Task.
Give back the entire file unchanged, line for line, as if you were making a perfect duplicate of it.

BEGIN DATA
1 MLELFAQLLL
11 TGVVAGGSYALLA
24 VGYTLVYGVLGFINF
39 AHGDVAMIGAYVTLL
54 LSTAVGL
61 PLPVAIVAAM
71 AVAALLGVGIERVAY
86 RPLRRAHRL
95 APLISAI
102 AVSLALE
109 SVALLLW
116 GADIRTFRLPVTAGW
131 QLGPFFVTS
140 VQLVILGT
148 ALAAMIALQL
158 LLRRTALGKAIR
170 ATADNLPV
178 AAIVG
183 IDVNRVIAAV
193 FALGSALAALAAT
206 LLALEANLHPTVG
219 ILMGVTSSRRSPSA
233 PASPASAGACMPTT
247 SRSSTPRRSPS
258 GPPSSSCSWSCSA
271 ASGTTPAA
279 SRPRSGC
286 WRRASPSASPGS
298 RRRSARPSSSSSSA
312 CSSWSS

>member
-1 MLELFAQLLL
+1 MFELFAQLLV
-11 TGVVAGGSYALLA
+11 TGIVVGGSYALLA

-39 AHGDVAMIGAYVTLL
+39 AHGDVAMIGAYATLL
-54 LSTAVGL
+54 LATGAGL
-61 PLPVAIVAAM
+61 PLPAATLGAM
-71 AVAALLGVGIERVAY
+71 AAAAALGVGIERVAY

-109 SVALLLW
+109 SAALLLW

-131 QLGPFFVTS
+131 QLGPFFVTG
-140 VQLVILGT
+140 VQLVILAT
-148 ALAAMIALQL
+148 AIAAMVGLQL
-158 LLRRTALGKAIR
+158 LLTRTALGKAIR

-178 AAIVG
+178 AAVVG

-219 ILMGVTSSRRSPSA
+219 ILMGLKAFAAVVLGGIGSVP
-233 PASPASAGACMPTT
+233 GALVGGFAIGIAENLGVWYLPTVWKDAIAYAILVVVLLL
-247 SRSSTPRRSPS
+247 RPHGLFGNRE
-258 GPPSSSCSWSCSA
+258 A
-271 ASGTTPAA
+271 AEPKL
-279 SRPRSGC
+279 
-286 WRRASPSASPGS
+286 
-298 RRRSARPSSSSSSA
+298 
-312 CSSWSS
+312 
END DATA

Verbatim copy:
1 MLELFAQLLL
11 TGVVAGGSYALLA
24 VGYTLVYGVLGFINF
39 AHGDVAMIGAYVTLL
54 LSTAVGL
61 PLPVAIVAAM
71 AVAALLGVGIERVAY
86 RPLRRAHRL
95 APLISAI
102 AVSLALE
109 SVALLLW
116 GADIRTFRLPVTAGW
131 QLGPFFVTS
140 VQLVILGT
148 ALAAMIALQL
158 LLRRTALGKAIR
170 ATADNLPV
178 AAIVG
183 IDVNRVIAAV
193 FALGSALAALAAT
206 LLALEANLHPTVG
219 ILMGVTSSRRSPSA
233 PASPASAGACMPTT
247 SRSSTPRRSPS
258 GPPSSSCSWSCSA
271 ASGTTPAA
279 SRPRSGC
286 WRRASPSASPGS
298 RRRSARPSSSSSSA
312 CSSWSS

>member
-1 MLELFAQLLL
+1 MFELFAQLLV
-11 TGVVAGGSYALLA
+11 TGIVVGGSYALLA

-39 AHGDVAMIGAYVTLL
+39 AHGDVAMIGAYATLL
-54 LSTAVGL
+54 LATGAGL
-61 PLPVAIVAAM
+61 PLPAATLGAM
-71 AVAALLGVGIERVAY
+71 AAAAALGVGIERVAY

-109 SVALLLW
+109 SAALLLW

-131 QLGPFFVTS
+131 QLGPFFVTG
-140 VQLVILGT
+140 VQLVILAT
-148 ALAAMIALQL
+148 AIAAMVGLQL
-158 LLRRTALGKAIR
+158 LLTRTALGKAIR

-178 AAIVG
+178 AAVVG

-219 ILMGVTSSRRSPSA
+219 ILMGLKAFAAVVLGGIGSVP
-233 PASPASAGACMPTT
+233 GALVGGFAIGIAENLGVWYLPTVWKDAIAYAILVVVLLL
-247 SRSSTPRRSPS
+247 RPHGLFGNRE
-258 GPPSSSCSWSCSA
+258 A
-271 ASGTTPAA
+271 AEPKL
-279 SRPRSGC
+279 
-286 WRRASPSASPGS
+286 
-298 RRRSARPSSSSSSA
+298 
-312 CSSWSS
+312 